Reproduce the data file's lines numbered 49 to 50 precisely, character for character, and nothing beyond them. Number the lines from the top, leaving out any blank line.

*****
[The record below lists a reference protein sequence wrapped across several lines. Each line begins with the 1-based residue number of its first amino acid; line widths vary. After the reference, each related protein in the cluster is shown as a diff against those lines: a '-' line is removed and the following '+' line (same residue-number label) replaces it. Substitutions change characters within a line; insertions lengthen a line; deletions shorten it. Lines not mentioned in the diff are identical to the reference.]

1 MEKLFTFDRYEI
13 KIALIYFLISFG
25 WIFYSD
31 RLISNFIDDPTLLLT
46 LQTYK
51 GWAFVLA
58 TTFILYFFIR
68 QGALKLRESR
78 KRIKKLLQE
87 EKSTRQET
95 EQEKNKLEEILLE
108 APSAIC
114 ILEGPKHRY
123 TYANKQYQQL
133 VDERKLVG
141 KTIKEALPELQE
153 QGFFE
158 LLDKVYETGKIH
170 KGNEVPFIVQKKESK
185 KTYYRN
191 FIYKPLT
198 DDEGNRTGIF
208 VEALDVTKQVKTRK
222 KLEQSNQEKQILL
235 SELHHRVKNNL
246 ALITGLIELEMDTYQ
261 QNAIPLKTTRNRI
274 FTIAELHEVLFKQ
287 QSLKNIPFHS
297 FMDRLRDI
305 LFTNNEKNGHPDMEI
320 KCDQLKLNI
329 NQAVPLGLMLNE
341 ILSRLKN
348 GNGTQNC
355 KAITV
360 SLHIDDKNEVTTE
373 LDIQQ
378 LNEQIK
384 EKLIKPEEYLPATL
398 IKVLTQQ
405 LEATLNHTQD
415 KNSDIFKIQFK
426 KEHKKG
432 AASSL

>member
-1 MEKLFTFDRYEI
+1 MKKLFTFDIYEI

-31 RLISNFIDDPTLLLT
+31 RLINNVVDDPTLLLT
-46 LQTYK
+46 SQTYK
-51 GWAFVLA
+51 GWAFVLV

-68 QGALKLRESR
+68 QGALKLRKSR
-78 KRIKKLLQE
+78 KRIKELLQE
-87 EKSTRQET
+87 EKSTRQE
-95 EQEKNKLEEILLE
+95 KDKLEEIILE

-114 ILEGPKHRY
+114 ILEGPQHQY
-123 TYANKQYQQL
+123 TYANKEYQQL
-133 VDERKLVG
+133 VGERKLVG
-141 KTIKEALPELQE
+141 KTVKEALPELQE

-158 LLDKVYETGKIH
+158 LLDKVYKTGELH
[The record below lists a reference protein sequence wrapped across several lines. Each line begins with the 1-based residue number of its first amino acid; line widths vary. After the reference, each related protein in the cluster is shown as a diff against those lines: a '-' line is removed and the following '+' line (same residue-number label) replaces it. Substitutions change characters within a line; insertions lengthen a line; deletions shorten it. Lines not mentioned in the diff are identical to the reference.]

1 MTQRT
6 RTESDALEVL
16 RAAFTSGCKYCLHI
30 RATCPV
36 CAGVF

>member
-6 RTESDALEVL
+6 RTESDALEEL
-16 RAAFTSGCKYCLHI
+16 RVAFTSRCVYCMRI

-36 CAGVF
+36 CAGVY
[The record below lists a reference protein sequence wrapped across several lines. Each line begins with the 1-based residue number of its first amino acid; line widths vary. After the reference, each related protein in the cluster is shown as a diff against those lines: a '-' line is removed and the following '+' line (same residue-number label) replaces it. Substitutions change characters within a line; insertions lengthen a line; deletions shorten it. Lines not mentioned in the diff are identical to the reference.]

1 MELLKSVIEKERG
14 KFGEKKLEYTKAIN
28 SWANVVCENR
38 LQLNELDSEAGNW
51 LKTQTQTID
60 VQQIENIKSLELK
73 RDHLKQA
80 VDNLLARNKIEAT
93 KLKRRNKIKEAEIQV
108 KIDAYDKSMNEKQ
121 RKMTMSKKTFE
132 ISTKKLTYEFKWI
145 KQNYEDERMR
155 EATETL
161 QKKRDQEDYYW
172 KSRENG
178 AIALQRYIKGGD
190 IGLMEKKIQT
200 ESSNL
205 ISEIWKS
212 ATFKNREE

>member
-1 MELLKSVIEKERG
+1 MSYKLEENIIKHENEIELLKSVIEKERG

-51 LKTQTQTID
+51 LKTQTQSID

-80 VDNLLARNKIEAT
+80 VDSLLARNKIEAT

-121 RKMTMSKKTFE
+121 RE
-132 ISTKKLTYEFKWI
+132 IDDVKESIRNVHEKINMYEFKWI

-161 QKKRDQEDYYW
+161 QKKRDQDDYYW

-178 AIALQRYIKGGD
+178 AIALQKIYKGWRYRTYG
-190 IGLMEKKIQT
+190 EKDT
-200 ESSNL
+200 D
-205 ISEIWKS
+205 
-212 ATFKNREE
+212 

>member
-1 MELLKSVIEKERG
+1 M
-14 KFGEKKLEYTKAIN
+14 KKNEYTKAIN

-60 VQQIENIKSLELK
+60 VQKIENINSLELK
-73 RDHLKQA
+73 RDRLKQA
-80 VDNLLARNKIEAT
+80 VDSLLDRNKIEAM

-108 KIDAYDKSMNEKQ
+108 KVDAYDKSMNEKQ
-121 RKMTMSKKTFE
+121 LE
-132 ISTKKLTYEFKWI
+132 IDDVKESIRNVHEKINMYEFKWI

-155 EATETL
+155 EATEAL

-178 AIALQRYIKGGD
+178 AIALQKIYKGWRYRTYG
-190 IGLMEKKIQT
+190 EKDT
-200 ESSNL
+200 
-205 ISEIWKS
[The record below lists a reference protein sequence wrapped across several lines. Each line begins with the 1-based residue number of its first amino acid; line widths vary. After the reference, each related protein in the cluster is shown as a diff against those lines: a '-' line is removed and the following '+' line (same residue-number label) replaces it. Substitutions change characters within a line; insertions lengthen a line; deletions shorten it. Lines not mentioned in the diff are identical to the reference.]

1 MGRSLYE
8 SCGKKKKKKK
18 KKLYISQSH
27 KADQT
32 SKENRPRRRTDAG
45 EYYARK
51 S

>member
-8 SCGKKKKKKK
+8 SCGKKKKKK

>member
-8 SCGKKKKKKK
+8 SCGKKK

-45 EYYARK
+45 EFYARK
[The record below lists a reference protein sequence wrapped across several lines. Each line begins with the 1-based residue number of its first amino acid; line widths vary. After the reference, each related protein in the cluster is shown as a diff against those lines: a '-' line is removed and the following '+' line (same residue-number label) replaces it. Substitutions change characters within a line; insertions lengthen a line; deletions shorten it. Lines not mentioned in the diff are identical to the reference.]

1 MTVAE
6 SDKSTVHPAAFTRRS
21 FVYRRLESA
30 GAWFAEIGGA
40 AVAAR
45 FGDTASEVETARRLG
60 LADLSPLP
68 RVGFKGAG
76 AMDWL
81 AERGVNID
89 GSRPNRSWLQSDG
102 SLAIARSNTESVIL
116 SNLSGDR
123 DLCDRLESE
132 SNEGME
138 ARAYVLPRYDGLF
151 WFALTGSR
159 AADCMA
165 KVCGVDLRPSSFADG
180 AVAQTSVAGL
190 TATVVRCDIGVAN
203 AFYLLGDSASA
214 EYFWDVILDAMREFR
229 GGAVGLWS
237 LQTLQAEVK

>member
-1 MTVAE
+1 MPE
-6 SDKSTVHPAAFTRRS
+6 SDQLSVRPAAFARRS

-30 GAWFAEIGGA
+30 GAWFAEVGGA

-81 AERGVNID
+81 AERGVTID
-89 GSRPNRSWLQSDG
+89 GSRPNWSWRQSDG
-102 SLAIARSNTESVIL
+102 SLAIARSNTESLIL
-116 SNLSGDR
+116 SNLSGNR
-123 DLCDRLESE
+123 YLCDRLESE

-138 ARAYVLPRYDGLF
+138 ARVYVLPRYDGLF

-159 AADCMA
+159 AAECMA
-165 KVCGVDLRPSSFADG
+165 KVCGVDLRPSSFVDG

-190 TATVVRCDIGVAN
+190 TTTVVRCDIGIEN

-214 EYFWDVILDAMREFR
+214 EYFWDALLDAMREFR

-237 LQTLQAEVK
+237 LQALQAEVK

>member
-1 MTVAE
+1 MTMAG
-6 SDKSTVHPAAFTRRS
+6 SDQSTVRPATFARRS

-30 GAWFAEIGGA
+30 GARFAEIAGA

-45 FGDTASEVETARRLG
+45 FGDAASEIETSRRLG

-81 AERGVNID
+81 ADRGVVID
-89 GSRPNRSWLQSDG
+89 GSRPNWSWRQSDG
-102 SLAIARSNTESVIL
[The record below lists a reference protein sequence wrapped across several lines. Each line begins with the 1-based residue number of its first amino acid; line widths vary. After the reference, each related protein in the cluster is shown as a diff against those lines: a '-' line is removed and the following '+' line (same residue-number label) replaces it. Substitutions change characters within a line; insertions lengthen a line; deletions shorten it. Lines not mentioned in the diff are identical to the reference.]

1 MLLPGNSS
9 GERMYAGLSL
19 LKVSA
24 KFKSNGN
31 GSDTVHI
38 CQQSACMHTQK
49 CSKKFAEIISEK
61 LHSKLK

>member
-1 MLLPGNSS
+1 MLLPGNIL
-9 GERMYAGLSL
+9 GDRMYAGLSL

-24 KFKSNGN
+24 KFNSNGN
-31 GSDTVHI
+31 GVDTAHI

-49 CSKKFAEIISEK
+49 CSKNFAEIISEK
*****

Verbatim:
+1 MKKLFTFDIYEI

-31 RLISNFIDDPTLLLT